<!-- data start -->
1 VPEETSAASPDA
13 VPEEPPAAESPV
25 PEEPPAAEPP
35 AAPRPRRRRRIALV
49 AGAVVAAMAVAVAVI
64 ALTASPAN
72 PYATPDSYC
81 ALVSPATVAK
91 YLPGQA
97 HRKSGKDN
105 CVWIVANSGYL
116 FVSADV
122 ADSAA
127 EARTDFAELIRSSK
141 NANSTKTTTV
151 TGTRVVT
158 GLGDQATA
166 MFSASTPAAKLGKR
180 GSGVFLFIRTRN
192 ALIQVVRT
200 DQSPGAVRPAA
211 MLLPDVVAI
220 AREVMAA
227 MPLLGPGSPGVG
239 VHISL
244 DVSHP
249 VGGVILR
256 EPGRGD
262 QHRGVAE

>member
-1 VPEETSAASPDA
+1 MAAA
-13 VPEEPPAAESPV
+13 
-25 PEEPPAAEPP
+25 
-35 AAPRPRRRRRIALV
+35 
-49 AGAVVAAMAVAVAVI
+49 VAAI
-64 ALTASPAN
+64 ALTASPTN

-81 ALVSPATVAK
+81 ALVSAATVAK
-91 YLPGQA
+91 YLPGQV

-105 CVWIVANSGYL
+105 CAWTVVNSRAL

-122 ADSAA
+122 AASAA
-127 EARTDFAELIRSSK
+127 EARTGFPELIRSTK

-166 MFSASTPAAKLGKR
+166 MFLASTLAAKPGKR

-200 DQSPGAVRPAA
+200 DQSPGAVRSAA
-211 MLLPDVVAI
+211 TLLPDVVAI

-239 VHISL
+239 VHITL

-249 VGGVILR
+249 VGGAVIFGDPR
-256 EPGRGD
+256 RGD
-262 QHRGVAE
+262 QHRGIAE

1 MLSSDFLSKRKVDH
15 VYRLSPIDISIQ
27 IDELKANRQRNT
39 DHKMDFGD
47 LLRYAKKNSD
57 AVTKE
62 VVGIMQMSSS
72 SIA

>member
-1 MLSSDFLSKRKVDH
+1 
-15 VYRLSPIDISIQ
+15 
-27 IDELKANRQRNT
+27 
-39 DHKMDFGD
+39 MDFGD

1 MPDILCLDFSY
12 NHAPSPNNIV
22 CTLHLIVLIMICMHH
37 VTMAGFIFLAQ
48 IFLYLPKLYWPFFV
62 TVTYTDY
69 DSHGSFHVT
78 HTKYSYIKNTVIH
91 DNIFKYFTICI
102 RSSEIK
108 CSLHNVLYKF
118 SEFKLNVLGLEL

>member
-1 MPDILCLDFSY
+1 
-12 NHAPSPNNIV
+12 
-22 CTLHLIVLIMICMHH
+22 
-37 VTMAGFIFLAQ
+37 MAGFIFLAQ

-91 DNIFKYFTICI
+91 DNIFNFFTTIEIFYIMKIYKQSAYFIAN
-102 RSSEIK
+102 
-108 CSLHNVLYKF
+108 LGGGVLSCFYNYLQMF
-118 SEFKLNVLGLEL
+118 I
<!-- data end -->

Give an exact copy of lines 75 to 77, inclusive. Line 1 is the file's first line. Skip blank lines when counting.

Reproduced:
>member
-1 MLSSDFLSKRKVDH
+1 